Annual “July 4th” Crab Sunday in Review
Crab Sunday has become one of the most beloved traditions at St. Mark’s Capitol Hill. The day begins with a “full-dress” procession at the beginning of a single morning service by the “College of Crustaceans” and Eucharistic bread baked in the shape of a crab. Lunch and program follow the worship service and involve a Feast of crab, corn on the cob, and watermelon (chicken available if crab doesn’t work for some). The program features a State of the Crab Address by the reigning (and outgoing) Crab of the Year and the long-awaited (and closely guarded secret) announcement of who will be dubbed the new COTY.
2018 Crab of The Year, Tracy Councill offered up the following State of the Crab Address, before passing the “crown and net” to her successor, Mary Cooper.
In my State of the Crab address this year, I want to elucidate the mystery of St. Marks’ College of Crustaceans. When I first came here over 30 years ago, it seemed the Crab of the Year earned the nomination by delivering a much-needed, but not always well-received pinch that called out hypocrisy or helped the community get back on track when we fell short of our ideals.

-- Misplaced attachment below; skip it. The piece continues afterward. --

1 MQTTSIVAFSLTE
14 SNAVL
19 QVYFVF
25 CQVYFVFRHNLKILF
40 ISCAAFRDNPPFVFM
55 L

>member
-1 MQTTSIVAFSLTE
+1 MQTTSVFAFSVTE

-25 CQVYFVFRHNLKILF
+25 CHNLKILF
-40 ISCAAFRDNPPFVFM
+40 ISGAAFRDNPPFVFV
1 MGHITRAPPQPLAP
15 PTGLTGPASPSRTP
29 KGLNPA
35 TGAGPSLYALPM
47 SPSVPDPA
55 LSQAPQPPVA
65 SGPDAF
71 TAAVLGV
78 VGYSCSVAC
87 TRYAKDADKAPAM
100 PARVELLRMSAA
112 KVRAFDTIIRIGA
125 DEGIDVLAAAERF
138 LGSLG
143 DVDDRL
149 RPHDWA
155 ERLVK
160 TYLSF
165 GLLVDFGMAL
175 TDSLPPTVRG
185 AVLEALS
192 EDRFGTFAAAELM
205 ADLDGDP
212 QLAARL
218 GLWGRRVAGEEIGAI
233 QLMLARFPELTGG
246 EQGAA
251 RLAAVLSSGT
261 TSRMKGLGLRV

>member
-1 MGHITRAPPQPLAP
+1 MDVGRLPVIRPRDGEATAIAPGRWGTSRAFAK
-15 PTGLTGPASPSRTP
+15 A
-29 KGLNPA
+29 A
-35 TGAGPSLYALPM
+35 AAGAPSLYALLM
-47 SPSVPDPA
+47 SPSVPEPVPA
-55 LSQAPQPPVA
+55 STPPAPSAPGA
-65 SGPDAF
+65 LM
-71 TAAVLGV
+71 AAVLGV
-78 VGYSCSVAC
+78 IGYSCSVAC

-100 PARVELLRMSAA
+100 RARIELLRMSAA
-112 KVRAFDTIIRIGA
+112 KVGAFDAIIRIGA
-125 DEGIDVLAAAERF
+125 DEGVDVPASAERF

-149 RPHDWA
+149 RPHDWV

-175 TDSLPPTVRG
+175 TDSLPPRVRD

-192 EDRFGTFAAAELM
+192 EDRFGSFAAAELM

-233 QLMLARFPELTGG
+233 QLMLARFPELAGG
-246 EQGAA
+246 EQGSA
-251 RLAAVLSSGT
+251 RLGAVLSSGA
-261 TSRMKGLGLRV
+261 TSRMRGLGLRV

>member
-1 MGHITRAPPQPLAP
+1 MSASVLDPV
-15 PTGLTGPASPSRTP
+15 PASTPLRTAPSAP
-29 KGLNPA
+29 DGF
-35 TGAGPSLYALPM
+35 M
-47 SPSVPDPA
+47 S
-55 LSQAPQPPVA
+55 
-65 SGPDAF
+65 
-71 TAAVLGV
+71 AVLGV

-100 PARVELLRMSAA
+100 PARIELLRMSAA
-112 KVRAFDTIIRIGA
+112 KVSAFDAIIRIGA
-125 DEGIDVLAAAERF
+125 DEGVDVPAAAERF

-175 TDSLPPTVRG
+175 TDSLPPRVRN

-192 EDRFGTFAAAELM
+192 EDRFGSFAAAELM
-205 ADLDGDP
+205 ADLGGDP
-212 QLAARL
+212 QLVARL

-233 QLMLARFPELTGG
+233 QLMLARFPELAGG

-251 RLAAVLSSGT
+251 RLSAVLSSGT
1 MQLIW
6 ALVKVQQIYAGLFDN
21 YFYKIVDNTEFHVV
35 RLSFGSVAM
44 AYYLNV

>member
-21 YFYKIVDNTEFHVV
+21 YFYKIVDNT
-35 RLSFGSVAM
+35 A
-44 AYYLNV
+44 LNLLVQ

Placing a value on the kind of crabbiness that keeps us honest still resonates with our community, but in an effort to be more welcoming in recent years, we have molted into nominating what some describe as “soft shell crabs,”—overachievers in service to the community who exert gentle nips of correction and concern rather than painful pinches to our tender toes!
It is important to note that this is NOT a departure from the true nature of the crab. Crabs are sensitive creatures who develop a hard shell to protect them from the bumps and dings of life in community. With not one but two pairs of antennae, crabs are always on alert! Ten legs (only two of which end in claws) allow us to really get around, but our preference for sideways walking makes us stealthy and unpredictable!
The internet tells us that a group of crabs is called a “Cast,” and that in fact crabs are very cooperative, working together to provide food and protection for their communities. St. Mark’s in the new millennium has evolved from the “I’m Ok, You’re Ok” individualistic crabbiness of the seventies into a community that daily lives into its crabby nature through shameless displays of attentiveness and hospitality.
As your reigning crab, I issue a challenge to the College of Crustaceans and the entire community to redouble our efforts to extend our Crabby brand of hospitality not only to our own community, but also to the world outside our walls, near and far. When people come to St. Mark’s Capitol Hill for the first time, they should exclaim “See how they love each other! They are truly a Cast of Crabs, and a beacon of Crabbiness for all the world to see!”